In the US, the typical protocol is for the employee to give at least two weeks' notice, and for the employer to honor those two weeks. Unless you have a contract or local law that says otherwise, you aren't legally obligated to provide any notice, nor is the company legally required to honor such a notice period. You could choose to walk out at any time and they could choose to escort you out at any time without any severance. Still, most employees give a notice and most companies expect one. Some companies won't want you around for the two weeks, but will still pay for them.

A notice period is the professional thing to do for both sides and breaking that protocol may have consequences. Your reputation could suffer if you don't give a proper notice. And an employer's reputation could suffer if they don't honor a notice.

If you already know your employer's reputation for not honoring a notice period, and if your new employer won't allow you to start early for some reason, and if you would be financially burdened by missing out on two weeks' pay, then it only makes sense to hand in your resignation the day you wish to leave.

It may indeed feel "unprofessional", but you need to protect yourself first. You will be making a decision weighing your financial needs against a potential hit to your reputation.

I wouldn't be very worried about having to explain why you left so abruptly to future employers. Most employers wouldn't ask - it's just not a topic that comes up. Your immediate next employer need not know and would be understanding if you explained what happened. And any coworkers who witness your departure certainly understand your current employer's reputation, just as you do.

In general, I try hard to make sure I am prepared financially before I plan a move to a new job. Often accumulated vacation pay can tide you over to the next job. And many new employers would take you on as soon as you are available, even allowing you to start early, particularly if you ask them about that possibility ahead of time. But if you are convinced that your current employer won't honor a notice period, then you have the choice to act accordingly.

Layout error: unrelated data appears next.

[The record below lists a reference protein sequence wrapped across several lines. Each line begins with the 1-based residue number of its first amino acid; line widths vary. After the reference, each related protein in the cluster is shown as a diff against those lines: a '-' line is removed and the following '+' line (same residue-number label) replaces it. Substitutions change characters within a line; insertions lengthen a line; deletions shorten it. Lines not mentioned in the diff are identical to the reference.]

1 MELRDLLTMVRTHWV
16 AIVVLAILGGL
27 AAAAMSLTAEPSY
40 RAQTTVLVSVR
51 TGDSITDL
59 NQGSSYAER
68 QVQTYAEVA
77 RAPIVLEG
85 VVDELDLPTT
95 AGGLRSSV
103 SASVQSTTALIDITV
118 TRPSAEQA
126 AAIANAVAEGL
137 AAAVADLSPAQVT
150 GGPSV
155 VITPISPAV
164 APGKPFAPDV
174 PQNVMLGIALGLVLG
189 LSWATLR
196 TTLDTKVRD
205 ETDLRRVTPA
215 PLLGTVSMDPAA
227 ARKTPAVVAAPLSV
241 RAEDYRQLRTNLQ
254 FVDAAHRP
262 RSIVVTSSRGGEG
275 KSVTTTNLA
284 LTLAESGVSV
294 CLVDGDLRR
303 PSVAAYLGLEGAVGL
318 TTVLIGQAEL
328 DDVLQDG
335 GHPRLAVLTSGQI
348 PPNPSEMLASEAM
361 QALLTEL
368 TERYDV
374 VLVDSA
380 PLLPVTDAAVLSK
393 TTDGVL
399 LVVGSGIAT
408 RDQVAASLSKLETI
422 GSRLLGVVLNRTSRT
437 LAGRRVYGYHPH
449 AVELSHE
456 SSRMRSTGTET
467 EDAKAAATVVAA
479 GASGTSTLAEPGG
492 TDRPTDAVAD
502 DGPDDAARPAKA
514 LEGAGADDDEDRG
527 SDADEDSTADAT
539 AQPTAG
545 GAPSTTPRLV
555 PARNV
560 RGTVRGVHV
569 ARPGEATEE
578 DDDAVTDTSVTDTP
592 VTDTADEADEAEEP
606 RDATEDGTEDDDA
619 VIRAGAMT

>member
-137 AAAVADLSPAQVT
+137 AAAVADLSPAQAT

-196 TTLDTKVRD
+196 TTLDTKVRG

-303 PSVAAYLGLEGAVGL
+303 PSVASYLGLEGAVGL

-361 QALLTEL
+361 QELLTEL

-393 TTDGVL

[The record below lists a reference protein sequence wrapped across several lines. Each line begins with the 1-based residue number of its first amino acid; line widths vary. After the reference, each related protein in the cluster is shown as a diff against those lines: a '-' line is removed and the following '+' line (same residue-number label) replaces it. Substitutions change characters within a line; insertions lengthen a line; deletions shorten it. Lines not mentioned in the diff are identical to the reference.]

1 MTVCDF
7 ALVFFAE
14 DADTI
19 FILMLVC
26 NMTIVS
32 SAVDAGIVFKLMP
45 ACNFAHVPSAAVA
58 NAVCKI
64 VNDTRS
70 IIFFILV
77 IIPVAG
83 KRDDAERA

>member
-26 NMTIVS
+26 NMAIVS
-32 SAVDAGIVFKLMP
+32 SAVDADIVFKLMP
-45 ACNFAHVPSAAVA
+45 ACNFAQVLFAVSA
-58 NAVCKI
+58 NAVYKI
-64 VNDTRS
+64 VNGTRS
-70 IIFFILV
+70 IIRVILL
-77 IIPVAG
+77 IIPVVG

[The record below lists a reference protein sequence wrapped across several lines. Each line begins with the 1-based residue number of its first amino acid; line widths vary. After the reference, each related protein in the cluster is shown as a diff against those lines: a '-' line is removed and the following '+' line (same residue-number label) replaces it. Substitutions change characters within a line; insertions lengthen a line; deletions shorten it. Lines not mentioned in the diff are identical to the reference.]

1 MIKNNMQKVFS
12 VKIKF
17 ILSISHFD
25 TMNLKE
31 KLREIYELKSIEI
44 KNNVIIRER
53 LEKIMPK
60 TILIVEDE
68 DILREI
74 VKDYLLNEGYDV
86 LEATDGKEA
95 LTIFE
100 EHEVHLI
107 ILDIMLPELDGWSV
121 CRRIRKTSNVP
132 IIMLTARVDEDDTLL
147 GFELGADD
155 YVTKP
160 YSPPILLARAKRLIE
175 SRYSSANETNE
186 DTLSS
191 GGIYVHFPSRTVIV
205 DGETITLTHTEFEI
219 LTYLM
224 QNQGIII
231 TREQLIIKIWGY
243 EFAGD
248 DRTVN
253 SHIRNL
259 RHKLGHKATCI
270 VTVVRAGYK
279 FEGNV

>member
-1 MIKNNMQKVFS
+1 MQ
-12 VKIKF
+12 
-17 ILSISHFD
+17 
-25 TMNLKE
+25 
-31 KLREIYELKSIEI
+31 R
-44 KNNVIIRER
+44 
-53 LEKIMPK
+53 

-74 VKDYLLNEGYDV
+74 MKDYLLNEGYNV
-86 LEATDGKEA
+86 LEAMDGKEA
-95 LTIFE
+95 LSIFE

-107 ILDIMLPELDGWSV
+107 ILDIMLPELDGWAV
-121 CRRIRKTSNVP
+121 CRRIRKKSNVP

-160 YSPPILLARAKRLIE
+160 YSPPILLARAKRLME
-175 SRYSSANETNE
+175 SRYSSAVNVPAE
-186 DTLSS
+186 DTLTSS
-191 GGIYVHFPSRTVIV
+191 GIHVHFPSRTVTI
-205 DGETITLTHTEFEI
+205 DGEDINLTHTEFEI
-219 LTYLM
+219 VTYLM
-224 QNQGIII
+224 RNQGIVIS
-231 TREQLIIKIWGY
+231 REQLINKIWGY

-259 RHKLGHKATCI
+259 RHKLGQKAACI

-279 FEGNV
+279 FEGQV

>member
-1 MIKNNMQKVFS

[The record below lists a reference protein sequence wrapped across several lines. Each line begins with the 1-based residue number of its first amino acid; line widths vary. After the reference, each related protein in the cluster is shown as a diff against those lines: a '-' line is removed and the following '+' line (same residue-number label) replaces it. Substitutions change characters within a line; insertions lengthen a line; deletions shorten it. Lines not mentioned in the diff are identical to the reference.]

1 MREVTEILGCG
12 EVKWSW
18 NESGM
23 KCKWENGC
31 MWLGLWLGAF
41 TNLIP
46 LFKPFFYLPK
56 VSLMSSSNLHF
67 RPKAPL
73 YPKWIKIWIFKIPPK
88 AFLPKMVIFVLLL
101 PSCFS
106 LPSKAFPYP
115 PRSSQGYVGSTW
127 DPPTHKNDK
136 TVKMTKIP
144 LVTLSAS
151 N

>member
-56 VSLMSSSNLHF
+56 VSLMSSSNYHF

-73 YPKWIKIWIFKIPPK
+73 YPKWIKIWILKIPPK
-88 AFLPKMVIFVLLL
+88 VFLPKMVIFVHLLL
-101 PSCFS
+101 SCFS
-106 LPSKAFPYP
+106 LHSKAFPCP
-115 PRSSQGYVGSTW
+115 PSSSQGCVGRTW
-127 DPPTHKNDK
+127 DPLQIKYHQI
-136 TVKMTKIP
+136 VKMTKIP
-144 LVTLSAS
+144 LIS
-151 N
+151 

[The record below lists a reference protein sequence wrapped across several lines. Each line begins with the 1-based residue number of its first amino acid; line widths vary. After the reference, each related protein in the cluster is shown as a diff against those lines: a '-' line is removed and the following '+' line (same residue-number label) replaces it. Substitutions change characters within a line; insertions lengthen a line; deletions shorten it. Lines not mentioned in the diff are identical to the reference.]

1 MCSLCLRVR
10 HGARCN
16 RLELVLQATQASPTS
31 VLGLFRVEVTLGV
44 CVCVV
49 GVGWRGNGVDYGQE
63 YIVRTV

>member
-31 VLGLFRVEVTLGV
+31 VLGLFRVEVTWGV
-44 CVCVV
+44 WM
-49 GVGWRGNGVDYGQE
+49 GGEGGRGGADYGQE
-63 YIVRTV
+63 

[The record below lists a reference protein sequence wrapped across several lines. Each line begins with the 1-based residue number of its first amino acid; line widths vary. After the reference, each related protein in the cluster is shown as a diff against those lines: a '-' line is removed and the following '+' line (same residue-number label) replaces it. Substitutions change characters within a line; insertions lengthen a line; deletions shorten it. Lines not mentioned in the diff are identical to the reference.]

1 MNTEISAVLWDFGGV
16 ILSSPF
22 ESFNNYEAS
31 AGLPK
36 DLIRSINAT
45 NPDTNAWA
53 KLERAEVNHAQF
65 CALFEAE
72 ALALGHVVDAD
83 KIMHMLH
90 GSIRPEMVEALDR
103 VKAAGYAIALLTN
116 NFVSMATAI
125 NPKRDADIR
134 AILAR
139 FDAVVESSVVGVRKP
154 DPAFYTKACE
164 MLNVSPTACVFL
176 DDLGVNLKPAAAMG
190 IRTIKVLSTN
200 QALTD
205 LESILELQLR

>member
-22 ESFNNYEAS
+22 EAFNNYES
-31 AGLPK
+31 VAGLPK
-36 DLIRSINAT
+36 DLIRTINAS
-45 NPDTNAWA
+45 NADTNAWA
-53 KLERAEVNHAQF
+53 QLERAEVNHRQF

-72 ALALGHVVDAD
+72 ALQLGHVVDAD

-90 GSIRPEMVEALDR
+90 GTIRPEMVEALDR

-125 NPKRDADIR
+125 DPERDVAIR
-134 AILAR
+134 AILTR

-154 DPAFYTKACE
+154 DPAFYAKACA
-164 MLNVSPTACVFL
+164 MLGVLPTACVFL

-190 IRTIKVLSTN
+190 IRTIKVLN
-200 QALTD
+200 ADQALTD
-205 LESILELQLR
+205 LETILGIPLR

• 7
    It depends on your job. Financial advisors with huge books built off of personal contacts give notice at the last minute of their last Friday, and they're calling clients about the move to the new firm or custodian all weekend. – Aaron Hall Sep 22 '16 at 14:19
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    A notice period is as much a courtesy to your soon-to-be-former coworkers as it is to your employer. After all they'll be the ones assuming your workload after you leave, at least until a replacement is hired. – DLS3141 Sep 22 '16 at 15:26
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    @JoeStrazzere then there's no point really. You co-workers will understand leaving with no notice and management may not like it, but you shouldn't starve over offering a customary courtesy that will not be respected. – DLS3141 Sep 22 '16 at 18:23
17

Should you? In the small scale of things: Maybe. If you fear that your (ex)employer will badmouth you and if you think that they won't do that if you give notice and if you believe you can't afford being badmouthed by an exploitative employer.

Since I'm not used to employers not honouring notice periods, I would assume their business behaviour in general to be on the very shady side. Thus I would fully expect them to badmouth people even if they gave notice, e.g. for other stuff like not working through weekends, not being on standby 24/7, or insisting on getting paid the agreed wages. If it indeed is a no-win situation like that, why risk to give notice?